Data GPS: Where is “the cloud?”

Most of us have at least heard of “the cloud” or use it regularly to store files, music, and pictures. Cloud storage allows you to access your files from anywhere or start a game on your iPhone and finish it on your laptop later — but what is the cloud really? Where is your data stored after you upload it to the cloud?

Understanding Cloud Storage Data Centers

While your files, pictures, and data are not stored on your hard drive, they need to be physically stored somewhere on a device. Cloud services like Amazon Cloud Drive, Google Drive, Dropbox, and Apple iCloud all employ server farms or warehouses filled with servers that run constantly. These server warehouses are located throughout the world and many large companies outsource these data centers to satellite locations to lower costs. This means there’s no way to know specifically where your data is located.

The Scope of Global Server Farms

These server warehouses that make up the cloud are incredibly vast and account for more than 2% of the electricity usage in the U.S. If the global cloud industry were a country, it would rank 5th in the world in terms of energy usage, according to CNN Money.

To give you an idea of the scope of cloud computing and cloud data centers, consider that Facebook users upload over 350 million pictures to the cloud every day. Amazon, meanwhile, has announced plans for two new data centers to support its cloud business. Amazon will open a new data center in the United States in 2017 and another in Korea in early 2016. Amazon now offers its cloud services in more than 190 countries with data centers in the United States, Brazil, Ireland, Germany, the Netherlands, Australia, China, Japan, and Singapore, among other countries.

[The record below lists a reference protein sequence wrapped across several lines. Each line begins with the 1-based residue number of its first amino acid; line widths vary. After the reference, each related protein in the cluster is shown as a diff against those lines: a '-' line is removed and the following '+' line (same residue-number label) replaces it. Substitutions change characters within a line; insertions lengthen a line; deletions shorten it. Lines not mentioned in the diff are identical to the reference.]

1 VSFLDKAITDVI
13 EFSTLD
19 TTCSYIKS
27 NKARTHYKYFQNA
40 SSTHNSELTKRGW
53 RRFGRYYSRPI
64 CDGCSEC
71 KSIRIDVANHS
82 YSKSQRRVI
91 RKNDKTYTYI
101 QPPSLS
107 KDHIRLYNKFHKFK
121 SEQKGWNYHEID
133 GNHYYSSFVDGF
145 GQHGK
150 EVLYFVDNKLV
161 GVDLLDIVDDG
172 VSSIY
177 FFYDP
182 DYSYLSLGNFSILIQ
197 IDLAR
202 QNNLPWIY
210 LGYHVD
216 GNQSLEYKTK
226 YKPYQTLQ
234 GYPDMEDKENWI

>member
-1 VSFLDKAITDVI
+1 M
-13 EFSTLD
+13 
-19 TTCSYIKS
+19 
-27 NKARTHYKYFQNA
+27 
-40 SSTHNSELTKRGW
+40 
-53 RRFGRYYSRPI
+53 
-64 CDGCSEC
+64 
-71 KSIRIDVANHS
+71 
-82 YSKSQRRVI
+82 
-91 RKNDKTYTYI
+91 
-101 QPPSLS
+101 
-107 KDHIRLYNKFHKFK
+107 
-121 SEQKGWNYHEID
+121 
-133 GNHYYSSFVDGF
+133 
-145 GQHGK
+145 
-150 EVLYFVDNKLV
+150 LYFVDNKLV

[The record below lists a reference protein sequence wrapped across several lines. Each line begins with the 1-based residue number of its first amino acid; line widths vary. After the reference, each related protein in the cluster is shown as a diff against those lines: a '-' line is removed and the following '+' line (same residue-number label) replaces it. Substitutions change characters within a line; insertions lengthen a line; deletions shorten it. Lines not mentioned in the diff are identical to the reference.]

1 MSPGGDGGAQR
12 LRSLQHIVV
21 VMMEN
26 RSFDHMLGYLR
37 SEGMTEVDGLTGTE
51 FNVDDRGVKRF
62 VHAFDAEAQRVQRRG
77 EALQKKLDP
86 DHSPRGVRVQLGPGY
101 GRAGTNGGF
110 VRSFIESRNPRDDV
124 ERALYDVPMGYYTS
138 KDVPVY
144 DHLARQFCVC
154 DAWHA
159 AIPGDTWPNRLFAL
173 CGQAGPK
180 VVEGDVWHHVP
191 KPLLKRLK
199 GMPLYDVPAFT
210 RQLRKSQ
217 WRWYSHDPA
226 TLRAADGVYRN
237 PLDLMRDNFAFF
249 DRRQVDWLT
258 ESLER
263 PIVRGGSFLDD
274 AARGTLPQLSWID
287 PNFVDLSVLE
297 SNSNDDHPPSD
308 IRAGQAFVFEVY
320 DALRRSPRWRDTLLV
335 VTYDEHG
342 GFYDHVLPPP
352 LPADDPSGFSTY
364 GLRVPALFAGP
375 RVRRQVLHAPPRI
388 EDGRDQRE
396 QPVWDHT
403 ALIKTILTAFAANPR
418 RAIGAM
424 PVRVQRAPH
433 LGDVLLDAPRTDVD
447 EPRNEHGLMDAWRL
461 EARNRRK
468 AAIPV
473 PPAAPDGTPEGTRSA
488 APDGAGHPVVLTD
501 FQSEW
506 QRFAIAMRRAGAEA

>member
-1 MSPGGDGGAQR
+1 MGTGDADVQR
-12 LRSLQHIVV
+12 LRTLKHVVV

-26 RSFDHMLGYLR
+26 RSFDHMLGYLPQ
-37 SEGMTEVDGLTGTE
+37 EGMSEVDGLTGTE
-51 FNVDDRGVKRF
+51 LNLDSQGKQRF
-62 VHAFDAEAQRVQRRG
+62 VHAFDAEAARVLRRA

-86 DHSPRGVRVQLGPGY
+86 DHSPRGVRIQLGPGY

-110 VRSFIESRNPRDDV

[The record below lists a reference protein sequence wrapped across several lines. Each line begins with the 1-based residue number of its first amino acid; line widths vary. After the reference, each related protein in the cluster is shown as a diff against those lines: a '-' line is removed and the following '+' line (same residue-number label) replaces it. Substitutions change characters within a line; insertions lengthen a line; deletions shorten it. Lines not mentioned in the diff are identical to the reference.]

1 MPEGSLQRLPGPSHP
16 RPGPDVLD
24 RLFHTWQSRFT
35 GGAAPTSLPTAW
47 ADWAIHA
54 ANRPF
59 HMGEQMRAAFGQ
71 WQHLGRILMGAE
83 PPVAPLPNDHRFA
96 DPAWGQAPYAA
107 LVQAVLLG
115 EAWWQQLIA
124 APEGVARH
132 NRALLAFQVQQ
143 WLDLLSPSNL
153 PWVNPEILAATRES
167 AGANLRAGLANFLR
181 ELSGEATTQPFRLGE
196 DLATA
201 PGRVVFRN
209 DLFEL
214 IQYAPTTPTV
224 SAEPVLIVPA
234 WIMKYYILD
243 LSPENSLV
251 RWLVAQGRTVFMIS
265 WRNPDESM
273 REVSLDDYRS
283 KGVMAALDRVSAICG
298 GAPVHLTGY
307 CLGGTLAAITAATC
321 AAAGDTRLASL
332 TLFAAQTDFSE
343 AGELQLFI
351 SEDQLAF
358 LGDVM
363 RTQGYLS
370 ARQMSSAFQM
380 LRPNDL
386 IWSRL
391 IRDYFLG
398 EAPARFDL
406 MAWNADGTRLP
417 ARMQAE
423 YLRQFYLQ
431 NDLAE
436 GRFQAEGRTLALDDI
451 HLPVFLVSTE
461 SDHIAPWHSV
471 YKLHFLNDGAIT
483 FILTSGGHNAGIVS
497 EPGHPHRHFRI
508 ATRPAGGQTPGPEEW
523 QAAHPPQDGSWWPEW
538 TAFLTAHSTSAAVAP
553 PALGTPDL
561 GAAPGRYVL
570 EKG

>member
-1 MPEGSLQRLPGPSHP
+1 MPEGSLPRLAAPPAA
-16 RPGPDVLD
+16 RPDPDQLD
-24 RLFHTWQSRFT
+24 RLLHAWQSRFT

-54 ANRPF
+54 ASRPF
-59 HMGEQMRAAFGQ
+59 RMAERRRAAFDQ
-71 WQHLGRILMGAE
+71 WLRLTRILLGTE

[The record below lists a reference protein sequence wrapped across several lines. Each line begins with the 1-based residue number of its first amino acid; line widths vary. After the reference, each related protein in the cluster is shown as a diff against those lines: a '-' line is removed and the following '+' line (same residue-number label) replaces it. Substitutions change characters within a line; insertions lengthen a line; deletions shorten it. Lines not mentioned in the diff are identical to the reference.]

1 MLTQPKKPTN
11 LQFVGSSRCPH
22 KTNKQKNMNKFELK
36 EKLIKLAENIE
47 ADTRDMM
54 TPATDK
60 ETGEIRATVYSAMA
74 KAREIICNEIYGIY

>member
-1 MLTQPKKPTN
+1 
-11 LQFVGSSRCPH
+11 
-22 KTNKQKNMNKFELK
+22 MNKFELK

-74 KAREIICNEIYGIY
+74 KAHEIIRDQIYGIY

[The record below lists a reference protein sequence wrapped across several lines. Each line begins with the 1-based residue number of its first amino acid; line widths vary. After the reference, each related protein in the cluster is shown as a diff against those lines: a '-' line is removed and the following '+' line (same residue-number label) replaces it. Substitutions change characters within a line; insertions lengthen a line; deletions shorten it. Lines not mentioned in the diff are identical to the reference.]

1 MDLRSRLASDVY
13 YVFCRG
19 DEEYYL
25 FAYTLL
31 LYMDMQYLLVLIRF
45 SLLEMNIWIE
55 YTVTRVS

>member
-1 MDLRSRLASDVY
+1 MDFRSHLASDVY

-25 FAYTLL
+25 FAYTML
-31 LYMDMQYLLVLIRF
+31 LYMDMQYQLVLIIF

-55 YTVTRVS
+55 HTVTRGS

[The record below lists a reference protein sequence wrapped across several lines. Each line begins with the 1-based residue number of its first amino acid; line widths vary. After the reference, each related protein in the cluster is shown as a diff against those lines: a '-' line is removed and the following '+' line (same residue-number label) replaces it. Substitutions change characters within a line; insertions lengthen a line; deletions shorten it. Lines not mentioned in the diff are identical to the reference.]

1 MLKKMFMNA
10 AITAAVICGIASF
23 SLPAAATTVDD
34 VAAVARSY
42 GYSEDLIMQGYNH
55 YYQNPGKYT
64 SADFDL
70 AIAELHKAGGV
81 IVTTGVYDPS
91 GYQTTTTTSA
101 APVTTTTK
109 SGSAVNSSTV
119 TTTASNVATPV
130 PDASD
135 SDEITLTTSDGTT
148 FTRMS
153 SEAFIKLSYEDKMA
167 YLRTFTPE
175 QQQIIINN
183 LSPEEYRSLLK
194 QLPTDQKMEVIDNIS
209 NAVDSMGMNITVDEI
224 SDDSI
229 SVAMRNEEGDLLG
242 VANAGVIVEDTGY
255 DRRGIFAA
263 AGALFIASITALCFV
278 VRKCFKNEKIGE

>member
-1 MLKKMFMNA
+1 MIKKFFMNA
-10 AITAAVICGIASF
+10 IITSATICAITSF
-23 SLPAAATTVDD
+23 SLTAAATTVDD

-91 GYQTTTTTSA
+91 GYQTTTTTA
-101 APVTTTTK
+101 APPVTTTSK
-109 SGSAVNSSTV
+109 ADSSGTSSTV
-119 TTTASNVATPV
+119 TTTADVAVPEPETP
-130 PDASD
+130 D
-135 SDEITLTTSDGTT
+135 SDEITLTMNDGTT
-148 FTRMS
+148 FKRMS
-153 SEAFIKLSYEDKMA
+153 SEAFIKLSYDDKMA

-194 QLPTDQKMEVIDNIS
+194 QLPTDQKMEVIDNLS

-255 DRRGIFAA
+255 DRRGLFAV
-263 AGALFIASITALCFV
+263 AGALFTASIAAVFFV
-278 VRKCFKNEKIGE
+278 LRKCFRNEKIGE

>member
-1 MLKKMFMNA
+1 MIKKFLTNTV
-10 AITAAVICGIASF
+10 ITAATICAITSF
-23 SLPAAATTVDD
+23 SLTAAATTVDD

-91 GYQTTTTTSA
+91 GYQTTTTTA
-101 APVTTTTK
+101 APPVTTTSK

Google, also one of the world’s largest providers of consumer cloud services, currently has fourteen data centers that support its cloud operations. More than half of Google’s data centers are located in the United States, although the internet giant also has two data centers in Asia, one in South America, and four in Europe.

The United States currently has the largest data center and data center campuses in the world, although it will likely not hold this title for much longer. China will complete a new data center in Langfang by 2016 that will be larger than the Pentagon at 6.3 million square feet. The facility, owned by Range Technology, will mostly serve government departments in China, although it will also offer cloud computing to private companies and banks.

While you will probably never know where your files are stored after you upload them to the cloud, you may get a general idea if you know where the company owns or “rents” data centers.